A Blackheath Village Walk

Route & what to see


Blackheath is a comparatively new village which grew up in the 1820's to cater for the middle classes moving into the area; a development which increased with the coming of the railway in 1849. There are lots of attractive buildings both large and small to view and some quite ‘rural’ sections on this 3 mile circular walk from Blackheath Station. There are plenty of places for refreshments in the Village. The Age Exchange Centre opposite the station is worth a visit. It has displays, community library, a shop and cafe.

From Blackheath Station go right along Blackheath Village
The station, designed by George Smith, was built on the site of Hally’s Nursery. Lloyds Bank took over the the former Alexandra Hall and Swimming Bath (built 1863) in 1928. Selwyn Court was built in 1936 on a site previously occupied by the Proprietary School (1835-1907).

Cross over to the Conservatoire (1896) and Concert Hall (1895). Just past this go left through the gates along Blackheath Park
This is part of the Cator Estate, developed in the 1820s by John Barwell Cator, which has a number of attractive houses in a variety of styles. The Gables and Windermere are by Philip Aston Webb and number 10 by Patrick Gwynne (1968). St Michael & All Angels Church was designed by George Smith and built in 1828-30 as a proprietary chapel. The junction here marks the site of Gregory Page’s Wricklemarsh House of 1723 by John James.

Go right along Foxes Dale and left at Brookway
At the end is a pond.

Left along Brooklands Park
Brooklands was designed and built by local architect George Smith as his home in 1825.

Continue along Blackheath Park to the right
There are a number of Span houses of 1958-63.

Go left into Morden Road
This continues through the Cator Estate. Just beyond the gates to the right is Morden College, attributed to Christopher Wren. These almhouses were built in 1695 with funds provided by John Morden to house merchants who had fallen on hard times.

Continue into South Row
To the left is the Grade I listed Paragon of 1794-1805 designed by Michael Searles. The original 14 houses were re-developed as 100 flats after WWII bomb damage. Colonnade House was built in 1804 and Paragon House (also by Searles) in 1794. Pond Road is the former drive to Wricklemarsh House. At the end of the road is the Prince of Wales Pond and the Princess of Wales pub named after Caroline of Brunswick, wife of George IV. The English team for the first rugby international was selected here in 1871.

Continue along Montpelier Row
On the right is All Saints Church built in 1857 by Benjamin Ferrey as the village's parish church.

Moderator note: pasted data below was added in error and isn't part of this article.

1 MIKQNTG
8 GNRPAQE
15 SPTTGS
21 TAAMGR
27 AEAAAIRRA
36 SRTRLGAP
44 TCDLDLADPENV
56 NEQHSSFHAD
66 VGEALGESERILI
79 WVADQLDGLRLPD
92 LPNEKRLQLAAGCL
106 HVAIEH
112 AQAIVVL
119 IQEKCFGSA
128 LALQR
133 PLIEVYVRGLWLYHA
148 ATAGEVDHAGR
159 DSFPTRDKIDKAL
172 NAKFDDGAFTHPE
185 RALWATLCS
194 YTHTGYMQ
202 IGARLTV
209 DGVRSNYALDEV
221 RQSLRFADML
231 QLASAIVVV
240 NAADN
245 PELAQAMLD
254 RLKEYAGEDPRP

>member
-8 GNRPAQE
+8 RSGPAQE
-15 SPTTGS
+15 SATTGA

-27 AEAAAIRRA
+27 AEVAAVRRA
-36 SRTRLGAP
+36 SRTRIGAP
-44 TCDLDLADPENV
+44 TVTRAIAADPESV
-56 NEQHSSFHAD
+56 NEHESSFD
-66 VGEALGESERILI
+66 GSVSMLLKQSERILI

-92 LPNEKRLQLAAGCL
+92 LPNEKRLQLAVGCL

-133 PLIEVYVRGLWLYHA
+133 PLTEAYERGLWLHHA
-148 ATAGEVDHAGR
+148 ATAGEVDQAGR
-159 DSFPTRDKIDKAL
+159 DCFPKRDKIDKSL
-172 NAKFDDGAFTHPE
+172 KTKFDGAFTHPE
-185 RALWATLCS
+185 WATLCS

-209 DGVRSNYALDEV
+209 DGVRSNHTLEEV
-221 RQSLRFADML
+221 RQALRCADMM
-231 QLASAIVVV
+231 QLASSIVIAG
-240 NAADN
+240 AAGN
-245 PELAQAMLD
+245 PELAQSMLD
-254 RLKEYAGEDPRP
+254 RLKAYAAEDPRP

Go through Tranquil Passage to the right
This triangular area had a temporary Wesleyan Chapel, a dairy, some outbuildings and some insanitary houses until 1866 when it was cleared during the development of Royal Parade. A village school was built to take 120 pupils in 1851 on the site of Queen Elizabeth’s Well. The school remained in use until 1939. The building later became a library (in 1965) and then commercial premises. Some small shops built in the 1870s remain.

Go right through Brigade Street
This street was developed in the 1870s with houses and workshops. At the end is an old fire station building used until 1909.

The street emerges into Royal Parade
The area of heath opposite was known as Washerwoman’s Bottom as it was used to dry clothes.

Go left at Royal Parade then cross and go left along Tranquil Vale.
The Crown pub has been in existance since 1758. Adjacent was the old post office. A little further along are some attractive late 18th century weather boarded cottages in Collins Square which were restored in the 1960s. Opposite O’Neills was formerly the Three Tuns (still depicted) which has been on the site since 1726.

Go right at Collins Street and right along South Vale Road
Houses were constructed here in the 1860s and 1870-1 respectively

The road emerges at Tranquil Vale
On the corner is the Mary Evans Picture Library (housed in the former parish hall of 1927-8)

Go left into Camden Row
Overcrowded and unsanitary houses were cleared from here and the present houses built in the 1890s. Many have attractive tiles.

Continue through Grotes Buildings
These were constructed in the 1760s on land belonging to the Morden Estate (note property marks). At the end is the Hare & Billet pub overlooking the pond of the same name.

Continue along Eliot Place
There is a blue plaque on the home of polar explorer James Clark Ross

Continue along Eliot Vale and go left into Pagoda Gardens
The chinese style building was a summerhouse for Montagu House, both used by Caroline of Brunswick. Montagu House, which stood next to Ranger's House on the edge of Greenwich Park was demolished in 1815.

Return along Eliot Vale and go left along Heath Lane which becomes a footpath. Go left at Lee Terrace, right at Dacre Park and left along Quentin Road. Continue right along Lee Terrace then left around Lawn Terrace.
On the left is the Quaker Meeting House (1974) and former Congregational Church (1853/1957). The 'Tea Caddy' houses at numbers 11-17 were built as Seager's Cottages.

At the end go left back to the station.
The former School for the Sons & Orphans of Missionaries (built 1857) has been taken over by the Blackheath Hospital.

Blackheath Village & Environs by Neil Rhind
Village London by Andrew Duncan


london-footprints.co.uk 2014

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